This is a textbook in data analysis. Its contents are heavily influenced by the idea that data analysis should help in enhancing and augmenting knowledge of the domain as represented by the concepts and statements of relation between them. According to this view, two main pathways for data analysis are summarization, for developing and augmenting concepts, and correlation, for enhancing and establishing relations. Visualization, in this context, is a way of presenting results in a cognitively comfortable way. The term summarization is understood quite broadly here to embrace not only simple summaries like totals and means, but also more complex summaries such as the principal components of a set of features or cluster structures in a set of entities.
The material presented in this perspective makes a unique mix of subjects from the fields of statistical data analysis, data mining, and computational intelligence, which follow different systems of presentation.
Formal Concept Analysis Research Toolbox (FCART) is an integrated environment for knowledge and data engineers with a set of research tools based on Formal Concept Analysis. FCART allows a user to load structured and unstructured data (including texts with various metadata) from heterogeneous data sources into local data storage, compose scaling queries for data snapshots, and then research classical and some innovative FCA artifacts in analytic sessions.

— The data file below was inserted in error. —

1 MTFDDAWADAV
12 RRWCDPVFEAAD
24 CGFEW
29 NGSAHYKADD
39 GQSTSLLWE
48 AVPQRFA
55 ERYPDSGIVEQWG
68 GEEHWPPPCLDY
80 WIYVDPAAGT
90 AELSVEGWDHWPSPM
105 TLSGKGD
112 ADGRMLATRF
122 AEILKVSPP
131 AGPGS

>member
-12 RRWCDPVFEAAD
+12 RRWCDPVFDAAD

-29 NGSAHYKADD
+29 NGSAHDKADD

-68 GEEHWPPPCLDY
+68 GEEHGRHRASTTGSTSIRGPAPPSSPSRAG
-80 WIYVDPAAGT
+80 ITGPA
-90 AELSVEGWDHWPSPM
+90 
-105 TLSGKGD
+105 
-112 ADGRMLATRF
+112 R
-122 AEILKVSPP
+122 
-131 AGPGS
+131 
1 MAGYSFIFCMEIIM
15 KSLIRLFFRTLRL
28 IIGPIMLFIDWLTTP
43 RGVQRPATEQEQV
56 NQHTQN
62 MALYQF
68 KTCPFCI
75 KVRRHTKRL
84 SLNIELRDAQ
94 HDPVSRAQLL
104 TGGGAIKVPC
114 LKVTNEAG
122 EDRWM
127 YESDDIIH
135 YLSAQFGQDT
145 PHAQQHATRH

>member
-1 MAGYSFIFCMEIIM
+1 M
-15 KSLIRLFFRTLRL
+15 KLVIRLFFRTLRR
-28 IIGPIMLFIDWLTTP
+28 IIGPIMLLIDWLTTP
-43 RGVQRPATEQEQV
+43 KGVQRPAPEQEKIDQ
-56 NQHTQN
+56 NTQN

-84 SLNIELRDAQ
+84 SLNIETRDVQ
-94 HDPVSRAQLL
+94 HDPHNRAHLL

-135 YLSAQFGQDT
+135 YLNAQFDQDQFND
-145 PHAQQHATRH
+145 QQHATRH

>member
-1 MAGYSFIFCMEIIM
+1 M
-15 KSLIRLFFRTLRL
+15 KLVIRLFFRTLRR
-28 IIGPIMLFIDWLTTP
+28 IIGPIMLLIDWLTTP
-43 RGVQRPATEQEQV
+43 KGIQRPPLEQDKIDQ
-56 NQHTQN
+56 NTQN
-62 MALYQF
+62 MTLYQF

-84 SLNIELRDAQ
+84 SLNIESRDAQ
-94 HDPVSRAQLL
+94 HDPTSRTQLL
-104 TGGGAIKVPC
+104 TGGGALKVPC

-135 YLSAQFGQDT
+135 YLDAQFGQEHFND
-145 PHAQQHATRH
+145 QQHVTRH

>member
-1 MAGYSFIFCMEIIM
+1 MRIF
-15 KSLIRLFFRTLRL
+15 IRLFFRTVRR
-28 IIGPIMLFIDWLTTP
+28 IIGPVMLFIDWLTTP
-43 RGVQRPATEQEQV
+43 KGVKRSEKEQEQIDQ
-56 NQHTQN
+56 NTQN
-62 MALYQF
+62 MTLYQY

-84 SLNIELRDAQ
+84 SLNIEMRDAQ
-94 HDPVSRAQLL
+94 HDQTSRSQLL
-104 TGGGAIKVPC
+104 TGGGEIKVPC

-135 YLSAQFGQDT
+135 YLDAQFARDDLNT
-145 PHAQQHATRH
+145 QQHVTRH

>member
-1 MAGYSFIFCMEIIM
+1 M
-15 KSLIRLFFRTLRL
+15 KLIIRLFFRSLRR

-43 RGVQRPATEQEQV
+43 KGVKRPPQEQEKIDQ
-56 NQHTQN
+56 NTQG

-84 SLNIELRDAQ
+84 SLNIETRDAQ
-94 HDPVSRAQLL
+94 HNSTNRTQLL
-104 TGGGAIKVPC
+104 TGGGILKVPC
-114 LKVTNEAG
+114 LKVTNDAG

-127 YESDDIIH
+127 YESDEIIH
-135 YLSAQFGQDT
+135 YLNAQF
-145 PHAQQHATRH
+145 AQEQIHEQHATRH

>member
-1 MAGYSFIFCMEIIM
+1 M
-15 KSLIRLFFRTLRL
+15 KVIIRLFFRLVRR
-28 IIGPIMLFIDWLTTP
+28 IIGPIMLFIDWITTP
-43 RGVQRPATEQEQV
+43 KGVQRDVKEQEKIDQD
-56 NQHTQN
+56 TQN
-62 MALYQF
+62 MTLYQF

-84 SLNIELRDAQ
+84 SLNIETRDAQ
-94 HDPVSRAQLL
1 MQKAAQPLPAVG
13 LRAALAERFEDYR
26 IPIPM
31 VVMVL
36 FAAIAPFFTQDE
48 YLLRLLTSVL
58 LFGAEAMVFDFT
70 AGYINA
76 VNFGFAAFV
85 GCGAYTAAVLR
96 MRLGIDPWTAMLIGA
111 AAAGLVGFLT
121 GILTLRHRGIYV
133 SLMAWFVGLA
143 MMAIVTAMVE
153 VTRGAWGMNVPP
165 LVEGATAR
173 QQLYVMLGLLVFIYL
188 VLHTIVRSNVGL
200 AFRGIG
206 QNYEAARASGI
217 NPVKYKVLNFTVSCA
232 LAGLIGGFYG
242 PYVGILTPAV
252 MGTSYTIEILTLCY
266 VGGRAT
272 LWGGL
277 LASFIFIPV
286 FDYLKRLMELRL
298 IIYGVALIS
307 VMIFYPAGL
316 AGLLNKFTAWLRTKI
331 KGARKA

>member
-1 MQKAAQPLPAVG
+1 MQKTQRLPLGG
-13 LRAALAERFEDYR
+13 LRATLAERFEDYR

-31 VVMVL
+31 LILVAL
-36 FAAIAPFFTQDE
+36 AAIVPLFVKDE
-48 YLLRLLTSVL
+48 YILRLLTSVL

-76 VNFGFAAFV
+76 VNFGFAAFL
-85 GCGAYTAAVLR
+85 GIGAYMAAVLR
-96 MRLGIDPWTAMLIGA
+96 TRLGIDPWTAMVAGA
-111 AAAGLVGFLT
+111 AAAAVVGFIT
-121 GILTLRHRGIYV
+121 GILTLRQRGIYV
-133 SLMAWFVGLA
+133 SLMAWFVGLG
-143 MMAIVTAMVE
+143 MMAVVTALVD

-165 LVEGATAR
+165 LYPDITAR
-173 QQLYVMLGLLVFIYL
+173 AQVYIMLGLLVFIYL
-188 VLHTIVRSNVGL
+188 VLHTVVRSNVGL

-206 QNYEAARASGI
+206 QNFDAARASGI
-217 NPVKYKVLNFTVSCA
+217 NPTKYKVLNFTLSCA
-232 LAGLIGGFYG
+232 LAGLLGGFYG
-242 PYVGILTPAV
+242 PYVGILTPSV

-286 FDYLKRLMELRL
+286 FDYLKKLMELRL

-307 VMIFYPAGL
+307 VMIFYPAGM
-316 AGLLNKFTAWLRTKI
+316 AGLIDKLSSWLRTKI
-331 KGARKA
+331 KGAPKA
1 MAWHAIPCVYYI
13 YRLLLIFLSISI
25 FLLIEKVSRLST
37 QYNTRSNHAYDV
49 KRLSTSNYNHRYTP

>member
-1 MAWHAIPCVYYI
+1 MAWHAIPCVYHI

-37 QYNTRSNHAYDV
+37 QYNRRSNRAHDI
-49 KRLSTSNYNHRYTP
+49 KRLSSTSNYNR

The problem of minimizing the root mean square deviation of a uniform string with clamped ends from an equilibrium position is investigated. It is assumed that the initial conditions are specified and the ends of the string are clamped. The Fourier method is used, which enables the control problem with a partial differential equation to be reduced to a control problem with a denumerable system of ordinary differential equations. For the optimal control problem in the l2 space obtained, it is proved that the optimal synthesis contains singular trajectories and chattering trajectories. For the initial problem of the optimal control of the vibrations of a string it is also proved that there is a unique solution for which the optimal control has a denumerable number of switchings in a finite time interval.
For a class of optimal control problems and Hamiltonian systems generated by these problems in the space l 2, we prove the existence of extremals with a countable number of switchings on a finite time interval. The optimal synthesis that we construct in the space l 2 forms a fiber bundle with piecewise smooth two-dimensional fibers consisting of extremals with a countable number of switchings over an infinite-dimensional basis of singular extremals.
This proceedings publication is a compilation of selected contributions from the “Third International Conference on the Dynamics of Information Systems” which took place at the University of Florida, Gainesville, February 16–18, 2011. The purpose of this conference was to bring together scientists and engineers from industry, government, and academia in order to exchange new discoveries and results in a broad range of topics relevant to the theory and practice of dynamics of information systems. Dynamics of Information Systems: Mathematical Foundation presents state-of-the art research and is intended for graduate students and researchers interested in some of the most recent discoveries in information theory and dynamical systems. Scientists in other disciplines may also benefit from the applications of new developments to their own area of study.
In this paper, we construct a new distribution corresponding to a real noble gas as well as the equation of state for it.